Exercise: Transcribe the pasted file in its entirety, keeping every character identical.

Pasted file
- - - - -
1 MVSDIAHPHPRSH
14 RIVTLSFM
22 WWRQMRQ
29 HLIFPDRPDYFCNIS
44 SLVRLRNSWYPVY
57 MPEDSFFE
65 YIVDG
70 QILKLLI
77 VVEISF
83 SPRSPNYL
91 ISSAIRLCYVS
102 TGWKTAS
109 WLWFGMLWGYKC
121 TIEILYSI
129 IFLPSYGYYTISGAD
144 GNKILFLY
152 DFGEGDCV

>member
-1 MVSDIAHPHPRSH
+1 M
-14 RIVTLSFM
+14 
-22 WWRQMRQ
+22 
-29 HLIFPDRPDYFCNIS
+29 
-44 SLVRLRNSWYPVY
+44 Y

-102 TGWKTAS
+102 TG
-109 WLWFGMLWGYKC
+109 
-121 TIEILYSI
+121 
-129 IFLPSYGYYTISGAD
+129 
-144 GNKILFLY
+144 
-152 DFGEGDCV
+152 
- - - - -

1 MVSDIAHPHPRSH
14 RIVTLSFM
22 WWRQMRQ
29 HLIFPDRPDYFCNIS
44 SLVRLRNSWYPVY
57 MPEDSFFE
65 YIVDG
70 QILKLLI
77 VVEISF
83 SPRSPNYL
91 ISSAIRLCYVS
102 TGWKTAS
109 WLWFGMLWGYKC
121 TIEILYSI
129 IFLPSYGYYTISGAD
144 GNKILFLY
152 DFGEGDCV

>member
-1 MVSDIAHPHPRSH
+1 M
-14 RIVTLSFM
+14 
-22 WWRQMRQ
+22 
-29 HLIFPDRPDYFCNIS
+29 
-44 SLVRLRNSWYPVY
+44 Y

-102 TGWKTAS
+102 TG
-109 WLWFGMLWGYKC
+109 
-121 TIEILYSI
+121 
-129 IFLPSYGYYTISGAD
+129 
-144 GNKILFLY
+144 
-152 DFGEGDCV
+152 